EdL thus describes what an individual (especially educators) “thinks” or “knows” about education, learning and teaching, what s/he “does” with what s/he knows and also what s/he does to “improve” what s/he knows, does and feels in regard to allthingseducation.

EdL also respects the role of the ” professional teacher” – and what an “effective” teacher can do with what s/he can do with what s/he knows – as such, Pedagogic Literacy is also a focus of its attention, as is Curriculum Literacy and Assessment Literacy.

The problem is, taking Assessment Literacy as an example:

Assessment Literacy is perhaps the best-known of the components that make up EdLwell, in educational reading circles at least. It has been described in the following ways:

Assessment literacy is present when a person possesses the assessment-related knowledge and skills needed for the competent performance of that person’s responsibilities. 

W. James Popham (2009)

Assessment literate educators come to any assessment knowing what they are assessing, why they are doing so, how best to assess the achievement of interest, how to generate sound samples of performance, what can go wrong, and how to prevent these problems before they occur.

Stiggins (1995) – Assessment Literacy for the 21st Century

 

Using the questions we looked at for Learning Literacy, an educator could critically reflect on his own literacy in this area by asking:

Many do – many do not! Most are not given the opportunity to improve on what they cannot do with what they do not know!

 

OK – so what do we have, now?

  • Critical Literacy – CHECK!
  • Learning Literacy – CHECK!
  • Emotional Literacy – CHECK!
  • Pedagogic Literacy – CHECK!
  • Assessment Literacy – CHECK!

 

Anything else? Mmmmmmmmm….

My thanks to my dearest “editor” – you know who you is!

Also, to the HLU, Testing, Curriculum and Training Teams at AU-SFL for inspiring me to get this down on paper….or, was that “on screen”? More “badtime reading” for you guys!

In Praise of Creativity…(Part Two)

In Classroom Teaching, Teacher Training on 23/09/2011 at 5:36 am

In the last post from Chaz, we looked at the concept of creativity: what it is, where it is and its role in the classroom.

Chaz pointed out that, given the right type of motivation, everyone can be creative. But creativity doesn’t  just happen like that; it needs to be embraced, invited, nurtured and encouraged.

In this second post, Chaz talk about three stimulating strategies he uses to boost his own creative potential. For each of these he provides a short outline and an example to illustrate how it can be implemented in the classroom. He also describes an activity teachers can use themselves to overcome blocks and fears and to unleash their own creativity.

Strategy 1: Simplicity

Keeping things simple in the classroom involves focusing on the learner rather than on the materials to be ‘covered’. Most importantly, to teach more simply is to teach more purposefully and with a minimum of needless distraction. If necessity is the mother of invention, then frugality definitely plays a big role in boosting our creativity.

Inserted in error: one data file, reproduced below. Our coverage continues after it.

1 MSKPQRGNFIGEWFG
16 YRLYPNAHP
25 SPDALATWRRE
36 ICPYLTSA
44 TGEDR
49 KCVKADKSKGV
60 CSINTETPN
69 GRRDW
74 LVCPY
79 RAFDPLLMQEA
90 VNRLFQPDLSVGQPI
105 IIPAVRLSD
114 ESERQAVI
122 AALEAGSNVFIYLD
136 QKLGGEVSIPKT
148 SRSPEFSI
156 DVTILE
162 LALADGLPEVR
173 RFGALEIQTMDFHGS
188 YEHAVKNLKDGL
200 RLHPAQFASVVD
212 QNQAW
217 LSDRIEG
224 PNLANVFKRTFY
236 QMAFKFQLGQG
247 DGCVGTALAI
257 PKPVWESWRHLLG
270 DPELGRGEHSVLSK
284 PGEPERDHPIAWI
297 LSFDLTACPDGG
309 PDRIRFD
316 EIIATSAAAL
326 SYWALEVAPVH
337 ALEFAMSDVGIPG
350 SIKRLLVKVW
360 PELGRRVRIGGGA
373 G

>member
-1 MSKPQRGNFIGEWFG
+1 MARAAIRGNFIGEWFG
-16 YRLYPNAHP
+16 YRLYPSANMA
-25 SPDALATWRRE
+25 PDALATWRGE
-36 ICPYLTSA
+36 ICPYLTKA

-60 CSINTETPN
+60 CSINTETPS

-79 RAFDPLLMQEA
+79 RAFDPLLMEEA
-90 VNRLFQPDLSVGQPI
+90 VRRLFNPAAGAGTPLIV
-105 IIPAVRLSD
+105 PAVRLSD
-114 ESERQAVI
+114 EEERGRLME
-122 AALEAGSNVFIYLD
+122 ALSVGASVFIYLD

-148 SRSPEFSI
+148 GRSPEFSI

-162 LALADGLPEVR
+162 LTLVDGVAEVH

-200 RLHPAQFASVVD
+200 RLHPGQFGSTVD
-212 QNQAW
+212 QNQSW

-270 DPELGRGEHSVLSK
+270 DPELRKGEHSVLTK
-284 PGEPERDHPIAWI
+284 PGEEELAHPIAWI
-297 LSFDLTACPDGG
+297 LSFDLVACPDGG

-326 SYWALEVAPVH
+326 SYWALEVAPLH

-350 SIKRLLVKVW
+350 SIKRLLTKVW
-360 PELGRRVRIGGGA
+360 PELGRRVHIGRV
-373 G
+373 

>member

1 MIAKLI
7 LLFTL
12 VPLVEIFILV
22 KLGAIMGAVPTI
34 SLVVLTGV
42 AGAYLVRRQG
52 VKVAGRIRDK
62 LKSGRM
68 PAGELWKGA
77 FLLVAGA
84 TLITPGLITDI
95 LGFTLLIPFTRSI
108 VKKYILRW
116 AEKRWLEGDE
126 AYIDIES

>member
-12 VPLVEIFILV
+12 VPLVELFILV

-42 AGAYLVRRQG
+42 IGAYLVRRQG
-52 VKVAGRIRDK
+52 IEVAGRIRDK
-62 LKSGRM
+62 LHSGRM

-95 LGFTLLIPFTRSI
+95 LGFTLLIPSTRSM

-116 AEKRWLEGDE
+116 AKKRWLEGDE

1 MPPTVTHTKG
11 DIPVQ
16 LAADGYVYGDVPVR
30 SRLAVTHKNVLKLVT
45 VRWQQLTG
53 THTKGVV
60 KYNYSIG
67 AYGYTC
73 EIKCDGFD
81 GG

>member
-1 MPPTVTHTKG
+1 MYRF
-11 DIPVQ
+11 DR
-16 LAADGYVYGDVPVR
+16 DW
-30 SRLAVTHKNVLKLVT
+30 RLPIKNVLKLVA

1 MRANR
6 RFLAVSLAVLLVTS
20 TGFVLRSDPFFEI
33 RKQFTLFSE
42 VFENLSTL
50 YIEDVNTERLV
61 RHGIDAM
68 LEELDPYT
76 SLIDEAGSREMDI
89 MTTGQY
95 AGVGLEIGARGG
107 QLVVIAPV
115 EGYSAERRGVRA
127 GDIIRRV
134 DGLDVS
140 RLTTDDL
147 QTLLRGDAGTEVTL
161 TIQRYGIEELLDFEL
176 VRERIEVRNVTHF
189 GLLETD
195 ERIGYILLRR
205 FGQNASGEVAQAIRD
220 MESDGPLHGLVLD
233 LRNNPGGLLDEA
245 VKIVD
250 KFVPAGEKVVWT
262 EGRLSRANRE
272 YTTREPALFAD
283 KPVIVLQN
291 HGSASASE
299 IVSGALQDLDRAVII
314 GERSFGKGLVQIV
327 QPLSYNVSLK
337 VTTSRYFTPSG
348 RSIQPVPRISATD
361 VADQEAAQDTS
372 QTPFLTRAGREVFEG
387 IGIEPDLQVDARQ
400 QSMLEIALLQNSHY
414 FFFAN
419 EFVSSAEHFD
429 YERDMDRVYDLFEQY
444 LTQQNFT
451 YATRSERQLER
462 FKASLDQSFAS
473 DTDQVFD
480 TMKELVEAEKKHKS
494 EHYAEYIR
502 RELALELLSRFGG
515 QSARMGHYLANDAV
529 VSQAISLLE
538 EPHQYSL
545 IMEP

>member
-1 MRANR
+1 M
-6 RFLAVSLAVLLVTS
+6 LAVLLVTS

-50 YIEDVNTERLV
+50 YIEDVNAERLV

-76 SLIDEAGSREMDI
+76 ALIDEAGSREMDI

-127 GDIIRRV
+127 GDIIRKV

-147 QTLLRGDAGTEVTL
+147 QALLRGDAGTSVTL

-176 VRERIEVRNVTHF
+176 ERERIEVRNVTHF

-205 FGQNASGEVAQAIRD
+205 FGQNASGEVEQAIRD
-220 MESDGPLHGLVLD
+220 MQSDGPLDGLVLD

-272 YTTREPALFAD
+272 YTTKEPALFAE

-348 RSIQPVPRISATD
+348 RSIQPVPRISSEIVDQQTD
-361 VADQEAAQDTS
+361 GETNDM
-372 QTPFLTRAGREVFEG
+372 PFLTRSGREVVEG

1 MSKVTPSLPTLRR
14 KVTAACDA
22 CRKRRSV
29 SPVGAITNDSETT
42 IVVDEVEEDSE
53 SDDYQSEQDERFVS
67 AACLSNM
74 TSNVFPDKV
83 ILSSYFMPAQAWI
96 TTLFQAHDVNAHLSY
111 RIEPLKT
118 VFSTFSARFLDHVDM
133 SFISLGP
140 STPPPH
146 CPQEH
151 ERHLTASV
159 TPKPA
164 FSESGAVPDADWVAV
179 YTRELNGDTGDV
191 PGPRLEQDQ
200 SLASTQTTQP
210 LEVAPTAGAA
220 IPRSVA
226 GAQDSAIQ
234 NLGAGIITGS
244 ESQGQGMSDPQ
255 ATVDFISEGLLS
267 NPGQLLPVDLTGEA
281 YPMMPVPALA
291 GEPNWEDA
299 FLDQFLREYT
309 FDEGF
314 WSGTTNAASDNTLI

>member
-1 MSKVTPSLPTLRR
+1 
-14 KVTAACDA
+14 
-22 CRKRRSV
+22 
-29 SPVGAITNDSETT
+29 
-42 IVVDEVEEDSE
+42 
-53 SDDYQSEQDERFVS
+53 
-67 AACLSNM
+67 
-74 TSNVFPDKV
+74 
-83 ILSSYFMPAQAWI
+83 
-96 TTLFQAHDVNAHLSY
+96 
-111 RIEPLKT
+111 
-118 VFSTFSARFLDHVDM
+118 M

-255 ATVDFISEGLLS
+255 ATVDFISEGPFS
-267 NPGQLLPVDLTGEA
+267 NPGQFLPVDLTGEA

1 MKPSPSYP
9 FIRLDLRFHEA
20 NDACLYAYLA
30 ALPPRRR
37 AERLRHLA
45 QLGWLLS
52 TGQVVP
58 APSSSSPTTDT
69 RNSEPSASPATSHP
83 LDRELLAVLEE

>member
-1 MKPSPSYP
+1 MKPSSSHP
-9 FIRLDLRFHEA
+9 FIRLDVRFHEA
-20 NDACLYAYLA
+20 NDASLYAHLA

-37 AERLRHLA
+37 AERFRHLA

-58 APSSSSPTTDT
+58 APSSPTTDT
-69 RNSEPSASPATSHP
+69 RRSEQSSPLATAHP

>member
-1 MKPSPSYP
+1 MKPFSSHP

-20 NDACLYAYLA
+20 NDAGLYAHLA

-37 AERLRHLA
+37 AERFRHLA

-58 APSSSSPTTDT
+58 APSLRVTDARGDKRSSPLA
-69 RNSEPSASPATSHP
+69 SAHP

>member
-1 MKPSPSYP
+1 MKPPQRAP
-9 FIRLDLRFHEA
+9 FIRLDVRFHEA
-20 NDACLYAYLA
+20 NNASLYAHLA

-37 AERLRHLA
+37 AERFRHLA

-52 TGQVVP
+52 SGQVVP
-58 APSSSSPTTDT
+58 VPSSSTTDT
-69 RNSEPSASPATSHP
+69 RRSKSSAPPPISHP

The simplicity strategy can be spectacularly applied in the language learning classroom – in activities that require little or no preparation time and which are designed to use the students as our primary resource. What you need, to put this strategy into practice, is some knowledge of who your students are as people, what they like and how they like to learn.

The rest is down to some thinking, some work and, to a lesser extent, some inspiration.

Blind portrait (a warmer)

Level: Any

Preparation: Have some pencils and A4-size sheets of paper ready.

Method:

  1. Put the students into pairs and make sure they have a piece of paper and a pencil each.
  2. Ask them to draw each other’s portrait without ever looking at the paper.
  3. When they’ve finished, ask them to compare their portraits (this inevitably triggers laughter).
  4. The lesson can now start.
  5. Alternatively,  and especially if the students don’t know each other very well, you can ask them to draw the same object in the classroom – again, without looking at the paper.

Comment

Over the years I have found that using a touch of humour in the classroom is a great tool to diffuse tension and relax the students (and, often, the teacher).

 

Strategy 2: The ability to “play”

Think, if you can, of a life deprived of play. You give up? I don’t blame you.

The ability to play is the capacity to have serious, purposeful fun. This is seen by many creativity researchers as an important step in the creative process. In the words of psychologist Mihalyi Csikszentmihalyi, ‘there’s no question that a playful attitude is typical of creative individuals … but coupled with its antithesis, a quality of perseverance and endurance’. As early as the 16th century, Erasmus and Montaigne both recommended games as mnemonic devices, and recently Guy Cook has explained how play has a cognitive function that supports and fosters creative thinking.

A playful attitude is important in the classroom because it helps the teacher create a stress-free environment, and is essential because it allows us to pay heed to the child within us that is still longing to be creative and playful. We can approach self-expression with a greater sense of balance and, in some cases, with renewed enthusiasm, making it easier for our creativity to flourish.

Lingo Novo

Level: Intermediate and above

Preparation: None, as such, beyond keeping an eye open, as always, for the best time to do it.

Method:

1.Ask the students to work in pairs.

2.Tell them they have ten minutes to invent a new language. This language should include:

  • a greeting
  • a farewell
  • expressions for:
  • thank you
  • please
  • sorry
  • why and because
  • if
  • a positive comment (I like the weather.)
  • a negative comment (I’m not Jean Jacques.)

3.When they are ready, ask the students to form new pairs and to teach each other their new languages.

 

Strategy 3: Risk taking